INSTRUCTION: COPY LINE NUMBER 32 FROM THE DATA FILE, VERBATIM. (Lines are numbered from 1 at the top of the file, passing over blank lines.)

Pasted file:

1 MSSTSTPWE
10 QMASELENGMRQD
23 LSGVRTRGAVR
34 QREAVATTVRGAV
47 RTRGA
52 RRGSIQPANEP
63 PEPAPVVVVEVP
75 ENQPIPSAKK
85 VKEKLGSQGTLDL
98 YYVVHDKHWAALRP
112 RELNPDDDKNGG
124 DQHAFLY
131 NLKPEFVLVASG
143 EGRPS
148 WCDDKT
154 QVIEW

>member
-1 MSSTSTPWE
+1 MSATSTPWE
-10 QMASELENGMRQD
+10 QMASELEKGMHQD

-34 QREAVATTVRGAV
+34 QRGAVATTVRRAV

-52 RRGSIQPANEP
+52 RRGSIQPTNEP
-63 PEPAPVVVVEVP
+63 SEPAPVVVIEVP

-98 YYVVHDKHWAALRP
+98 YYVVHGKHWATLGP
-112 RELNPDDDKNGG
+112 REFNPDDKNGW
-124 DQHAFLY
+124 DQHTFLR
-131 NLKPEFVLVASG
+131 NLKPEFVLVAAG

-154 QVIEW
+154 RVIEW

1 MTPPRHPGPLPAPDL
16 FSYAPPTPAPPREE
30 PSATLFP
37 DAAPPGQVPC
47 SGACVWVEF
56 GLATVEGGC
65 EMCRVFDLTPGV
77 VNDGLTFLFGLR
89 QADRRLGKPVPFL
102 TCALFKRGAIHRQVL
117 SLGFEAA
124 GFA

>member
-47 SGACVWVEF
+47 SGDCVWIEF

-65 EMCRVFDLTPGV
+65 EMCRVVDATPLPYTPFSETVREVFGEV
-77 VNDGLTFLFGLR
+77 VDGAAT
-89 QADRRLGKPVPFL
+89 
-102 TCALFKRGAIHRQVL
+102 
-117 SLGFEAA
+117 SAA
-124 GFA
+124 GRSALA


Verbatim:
-124 DQHAFLY